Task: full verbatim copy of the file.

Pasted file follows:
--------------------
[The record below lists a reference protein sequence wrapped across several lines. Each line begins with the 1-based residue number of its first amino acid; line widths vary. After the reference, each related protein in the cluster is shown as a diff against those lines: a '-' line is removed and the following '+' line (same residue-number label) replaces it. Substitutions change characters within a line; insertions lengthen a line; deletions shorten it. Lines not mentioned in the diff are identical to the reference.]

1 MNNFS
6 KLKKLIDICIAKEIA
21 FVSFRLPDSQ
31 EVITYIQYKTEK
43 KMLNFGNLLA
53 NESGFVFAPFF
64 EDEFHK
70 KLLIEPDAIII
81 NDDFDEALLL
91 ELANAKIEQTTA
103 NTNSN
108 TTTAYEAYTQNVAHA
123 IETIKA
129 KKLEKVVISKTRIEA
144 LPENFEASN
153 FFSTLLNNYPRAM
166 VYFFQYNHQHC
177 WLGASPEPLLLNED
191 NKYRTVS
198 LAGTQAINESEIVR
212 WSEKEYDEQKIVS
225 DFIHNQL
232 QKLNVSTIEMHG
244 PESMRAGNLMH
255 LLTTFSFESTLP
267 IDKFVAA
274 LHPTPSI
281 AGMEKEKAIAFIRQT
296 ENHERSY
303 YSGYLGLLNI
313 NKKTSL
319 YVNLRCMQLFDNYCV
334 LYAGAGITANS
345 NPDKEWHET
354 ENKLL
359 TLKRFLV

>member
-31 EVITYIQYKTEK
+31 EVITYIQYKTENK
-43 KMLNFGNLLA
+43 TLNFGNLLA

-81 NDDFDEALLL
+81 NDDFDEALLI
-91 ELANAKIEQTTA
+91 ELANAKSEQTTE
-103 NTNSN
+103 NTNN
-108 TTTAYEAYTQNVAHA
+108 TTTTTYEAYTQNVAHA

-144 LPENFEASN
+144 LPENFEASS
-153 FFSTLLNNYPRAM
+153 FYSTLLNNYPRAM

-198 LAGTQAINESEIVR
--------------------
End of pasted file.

[The record below lists a reference protein sequence wrapped across several lines. Each line begins with the 1-based residue number of its first amino acid; line widths vary. After the reference, each related protein in the cluster is shown as a diff against those lines: a '-' line is removed and the following '+' line (same residue-number label) replaces it. Substitutions change characters within a line; insertions lengthen a line; deletions shorten it. Lines not mentioned in the diff are identical to the reference.]

1 MNNFS
6 KLKKLIDICIAKEIA
21 FVSFRLPDSQ
31 EVITYIQYKTEK
43 KMLNFGNLLA
53 NESGFVFAPFF
64 EDEFHK
70 KLLIEPDAIII
81 NDDFDEALLL
91 ELANAKIEQTTA
103 NTNSN
108 TTTAYEAYTQNVAHA
123 IETIKA
129 KKLEKVVISKTRIEA
144 LPENFEASN
153 FFSTLLNNYPRAM
166 VYFFQYNHQHC
177 WLGASPEPLLLNED
191 NKYRTVS
198 LAGTQAINESEIVR
212 WSEKEYDEQKIVS
225 DFIHNQL
232 QKLNVSTIEMHG
244 PESMRAGNLMH
255 LLTTFSFESTLP
267 IDKFVAA
274 LHPTPSI
281 AGMEKEKAIAFIRQT
296 ENHERSY
303 YSGYLGLLNI
313 NKKTSL
319 YVNLRCMQLFDNYCV
334 LYAGAGITANS
345 NPDKEWHET
354 ENKLL
359 TLKRFLV

>member
-31 EVITYIQYKTEK
+31 EVITYIQYKTENK
-43 KMLNFGNLLA
+43 TLNFGNLLA

-81 NDDFDEALLL
+81 NDDFDEALLI
-91 ELANAKIEQTTA
+91 ELANAKSEQTTE
-103 NTNSN
+103 NTNN
-108 TTTAYEAYTQNVAHA
+108 TTTTTYEAYTQNVAHA

-144 LPENFEASN
+144 LPENFEASS
-153 FFSTLLNNYPRAM
+153 FYSTLLNNYPRAM

-198 LAGTQAINESEIVR